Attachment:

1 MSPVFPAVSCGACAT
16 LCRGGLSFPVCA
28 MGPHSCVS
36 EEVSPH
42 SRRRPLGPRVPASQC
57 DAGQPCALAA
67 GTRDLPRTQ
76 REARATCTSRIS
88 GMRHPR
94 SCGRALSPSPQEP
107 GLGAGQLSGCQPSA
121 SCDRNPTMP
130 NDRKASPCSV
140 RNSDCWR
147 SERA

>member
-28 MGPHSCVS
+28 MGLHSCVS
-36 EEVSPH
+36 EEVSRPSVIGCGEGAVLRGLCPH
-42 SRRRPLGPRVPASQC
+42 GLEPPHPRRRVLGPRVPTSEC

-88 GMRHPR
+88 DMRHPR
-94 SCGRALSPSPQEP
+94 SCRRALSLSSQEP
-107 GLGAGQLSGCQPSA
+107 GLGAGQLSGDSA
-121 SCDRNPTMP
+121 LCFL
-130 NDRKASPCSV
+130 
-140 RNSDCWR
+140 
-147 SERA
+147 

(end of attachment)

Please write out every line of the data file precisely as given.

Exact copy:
1 MSPVFPAVSCGACAT
16 LCRGGLSFPVCA
28 MGPHSCVS
36 EEVSPH
42 SRRRPLGPRVPASQC
57 DAGQPCALAA
67 GTRDLPRTQ
76 REARATCTSRIS
88 GMRHPR
94 SCGRALSPSPQEP
107 GLGAGQLSGCQPSA
121 SCDRNPTMP
130 NDRKASPCSV
140 RNSDCWR
147 SERA

>member
-28 MGPHSCVS
+28 MGLHSCVS
-36 EEVSPH
+36 EEVSRPSVIGCGEGAVLRGLCPH
-42 SRRRPLGPRVPASQC
+42 GLEPPHPRRRVLGPRVPTSEC

-88 GMRHPR
+88 DMRHPR
-94 SCGRALSPSPQEP
+94 SCRRALSLSSQEP
-107 GLGAGQLSGCQPSA
+107 GLGAGQLSGDSA
-121 SCDRNPTMP
+121 LCFL
-130 NDRKASPCSV
+130 
-140 RNSDCWR
+140 
-147 SERA
+147 